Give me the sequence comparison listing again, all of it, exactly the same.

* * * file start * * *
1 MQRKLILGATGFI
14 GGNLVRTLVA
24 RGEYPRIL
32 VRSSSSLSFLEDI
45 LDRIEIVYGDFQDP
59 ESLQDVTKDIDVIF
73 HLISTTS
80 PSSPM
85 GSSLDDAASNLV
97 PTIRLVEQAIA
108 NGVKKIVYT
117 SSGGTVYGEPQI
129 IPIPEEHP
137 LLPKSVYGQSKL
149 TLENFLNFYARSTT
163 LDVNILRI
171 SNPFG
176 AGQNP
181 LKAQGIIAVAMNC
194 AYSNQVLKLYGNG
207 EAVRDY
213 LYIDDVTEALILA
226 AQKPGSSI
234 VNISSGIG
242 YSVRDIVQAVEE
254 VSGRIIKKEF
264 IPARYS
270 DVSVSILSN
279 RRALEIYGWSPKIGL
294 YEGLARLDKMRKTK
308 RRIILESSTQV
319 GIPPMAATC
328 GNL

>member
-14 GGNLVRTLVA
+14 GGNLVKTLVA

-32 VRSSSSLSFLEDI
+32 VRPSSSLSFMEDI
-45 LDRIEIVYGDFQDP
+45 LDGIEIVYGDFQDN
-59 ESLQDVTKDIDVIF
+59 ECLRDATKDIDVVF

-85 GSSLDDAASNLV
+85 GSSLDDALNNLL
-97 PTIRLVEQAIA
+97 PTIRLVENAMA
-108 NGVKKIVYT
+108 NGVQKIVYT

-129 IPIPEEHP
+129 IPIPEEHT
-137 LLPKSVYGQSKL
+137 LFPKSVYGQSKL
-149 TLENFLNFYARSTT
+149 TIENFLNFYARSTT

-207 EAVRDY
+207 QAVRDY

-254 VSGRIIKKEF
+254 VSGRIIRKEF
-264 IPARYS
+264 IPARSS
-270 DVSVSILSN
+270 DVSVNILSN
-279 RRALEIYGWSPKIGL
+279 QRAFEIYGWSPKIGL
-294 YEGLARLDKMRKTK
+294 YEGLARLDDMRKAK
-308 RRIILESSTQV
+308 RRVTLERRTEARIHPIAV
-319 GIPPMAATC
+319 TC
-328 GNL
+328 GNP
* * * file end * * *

1 MQRKLILGATGFI
14 GGNLVRTLVA
24 RGEYPRIL
32 VRSSSSLSFLEDI
45 LDRIEIVYGDFQDP
59 ESLQDVTKDIDVIF
73 HLISTTS
80 PSSPM
85 GSSLDDAASNLV
97 PTIRLVEQAIA
108 NGVKKIVYT
117 SSGGTVYGEPQI
129 IPIPEEHP
137 LLPKSVYGQSKL
149 TLENFLNFYARSTT
163 LDVNILRI
171 SNPFG
176 AGQNP
181 LKAQGIIAVAMNC
194 AYSNQVLKLYGNG
207 EAVRDY
213 LYIDDVTEALILA
226 AQKPGSSI
234 VNISSGIG
242 YSVRDIVQAVEE
254 VSGRIIKKEF
264 IPARYS
270 DVSVSILSN
279 RRALEIYGWSPKIGL
294 YEGLARLDKMRKTK
308 RRIILESSTQV
319 GIPPMAATC
328 GNL

>member
-14 GGNLVRTLVA
+14 GGNLVKTLVA

-32 VRSSSSLSFLEDI
+32 VRPSSSLSFMEDI
-45 LDRIEIVYGDFQDP
+45 LDGIEIVYGDFQDN
-59 ESLQDVTKDIDVIF
+59 ECLRDATKDIDVVF

-85 GSSLDDAASNLV
+85 GSSLDDALNNLL
-97 PTIRLVEQAIA
+97 PTIRLVENAMA
-108 NGVKKIVYT
+108 NGVQKIVYT

-129 IPIPEEHP
+129 IPIPEEHT
-137 LLPKSVYGQSKL
+137 LFPKSVYGQSKL
-149 TLENFLNFYARSTT
+149 TIENFLNFYARSTT

-207 EAVRDY
+207 QAVRDY

-254 VSGRIIKKEF
+254 VSGRIIRKEF
-264 IPARYS
+264 IPARSS
-270 DVSVSILSN
+270 DVSVNILSN
-279 RRALEIYGWSPKIGL
+279 QRAFEIYGWSPKIGL
-294 YEGLARLDKMRKTK
+294 YEGLARLDDMRKAK
-308 RRIILESSTQV
+308 RRVTLERRTEARIHPIAV
-319 GIPPMAATC
+319 TC
-328 GNL
+328 GNP